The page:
Today's News / Environmental and Occupational Health

NIOSH seeking data on EMS worker injuries, illnesses

August 8, 2012
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injured person being transportedWith studies showing that EMS workers have higher rates of non-fatal injuries and illnesses as compared to the general worker population, the National Institute for Occupational Safety and Health (NIOSH) is proposing research that will provide a detailed description of non-fatal occupational injuries and illnesses incurred by EMS workers.

The project will use two related data sources: medical records of EMS workers treated in a nationally stratified sample of emergency department and data from telephone interview surveys of the injured and ill EMS workers identified within the National Electronic Injury Surveillance System (NEISS-Work).

“As EMS professionals are tasked with protecting the health of the public and treating urgent medical needs, it follows that understanding and preventing injuries and illnesses among EMS workers will have a benefit reaching beyond the workers to the general public,” according to a statement by NIOSH.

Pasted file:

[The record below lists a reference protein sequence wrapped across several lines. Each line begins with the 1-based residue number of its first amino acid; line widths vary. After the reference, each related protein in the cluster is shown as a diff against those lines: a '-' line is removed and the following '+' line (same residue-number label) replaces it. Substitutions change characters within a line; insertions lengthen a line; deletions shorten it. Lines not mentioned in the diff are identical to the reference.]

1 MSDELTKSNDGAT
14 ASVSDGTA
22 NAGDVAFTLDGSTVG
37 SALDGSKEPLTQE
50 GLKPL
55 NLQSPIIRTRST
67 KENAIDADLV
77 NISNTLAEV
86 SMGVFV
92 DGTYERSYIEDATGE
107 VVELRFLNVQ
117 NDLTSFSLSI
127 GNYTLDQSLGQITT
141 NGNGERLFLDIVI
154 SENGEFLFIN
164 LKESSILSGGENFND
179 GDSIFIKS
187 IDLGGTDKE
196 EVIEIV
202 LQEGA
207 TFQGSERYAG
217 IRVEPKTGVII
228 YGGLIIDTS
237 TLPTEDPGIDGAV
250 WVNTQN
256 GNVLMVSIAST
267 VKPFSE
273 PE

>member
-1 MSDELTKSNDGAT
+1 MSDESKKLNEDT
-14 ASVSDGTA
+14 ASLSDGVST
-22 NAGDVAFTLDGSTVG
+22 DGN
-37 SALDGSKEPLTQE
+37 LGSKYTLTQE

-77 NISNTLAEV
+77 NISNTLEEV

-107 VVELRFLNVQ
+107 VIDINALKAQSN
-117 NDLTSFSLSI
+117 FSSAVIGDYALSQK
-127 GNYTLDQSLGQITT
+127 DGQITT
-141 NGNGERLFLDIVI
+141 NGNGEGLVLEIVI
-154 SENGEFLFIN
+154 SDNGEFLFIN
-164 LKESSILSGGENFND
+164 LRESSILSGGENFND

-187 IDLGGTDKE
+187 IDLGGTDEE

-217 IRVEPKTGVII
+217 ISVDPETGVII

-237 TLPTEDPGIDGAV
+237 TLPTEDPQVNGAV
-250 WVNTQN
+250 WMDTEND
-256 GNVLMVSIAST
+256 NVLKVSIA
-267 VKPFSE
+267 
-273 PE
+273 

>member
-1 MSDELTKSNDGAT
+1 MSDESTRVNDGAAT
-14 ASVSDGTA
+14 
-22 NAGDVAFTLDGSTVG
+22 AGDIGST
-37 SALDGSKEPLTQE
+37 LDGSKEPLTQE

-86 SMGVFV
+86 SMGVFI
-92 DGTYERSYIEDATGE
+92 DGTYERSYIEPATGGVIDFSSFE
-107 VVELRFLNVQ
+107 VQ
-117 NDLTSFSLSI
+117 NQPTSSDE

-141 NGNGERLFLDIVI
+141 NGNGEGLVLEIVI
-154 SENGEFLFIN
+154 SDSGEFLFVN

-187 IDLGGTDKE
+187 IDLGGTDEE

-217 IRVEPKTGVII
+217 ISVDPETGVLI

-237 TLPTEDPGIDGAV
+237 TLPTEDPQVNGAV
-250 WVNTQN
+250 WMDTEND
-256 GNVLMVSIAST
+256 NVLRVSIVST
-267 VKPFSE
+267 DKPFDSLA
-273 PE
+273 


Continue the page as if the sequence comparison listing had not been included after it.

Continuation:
Data previously collected shows that EMS workers are willing to respond to detailed questions about their occupational injury and related circumstances.

In order to obtain enough data to produce stable, detailed national estimates, NIOSH is seeking to continue data collection that’s already underway until July 1, 2014 – which would provide a total of four years of data for analysis.

The ongoing telephone interview surveys will supplement NEISS-Work data with an extensive description of EMS worker injuries and illnesses, including worker characteristics, injury types, injury circumstances, injuryoutcomes, and use of personal protective equipment. Previous reports describing occupational injuries and illnesses to EMS workers provide limited details on specific regions or sub-segments of the population. As compared to these earlier studies, the scope of the telephone interview data will be broader as it includes sampled cases nationwide and has no limitations in regards to type of employment (i.e., volunteer versus career). Results from the telephone interviews will be weighted and reported as estimates of EMS workers treated for occupational injuries and illnesses in emergency departments.

This project is a collaborative effort between the Division of Safety Research in the NIOSH and the Office of Emergency Medical Services in the National Highway Traffic Safety Administration. Both agencies have a strong interest in improving surveillance of EMS worker injuries and illnesses to provide the information necessary for effectively targeting and implementing prevention efforts and, consequently, reducing occupational injuries and illnesses among EMS workers.

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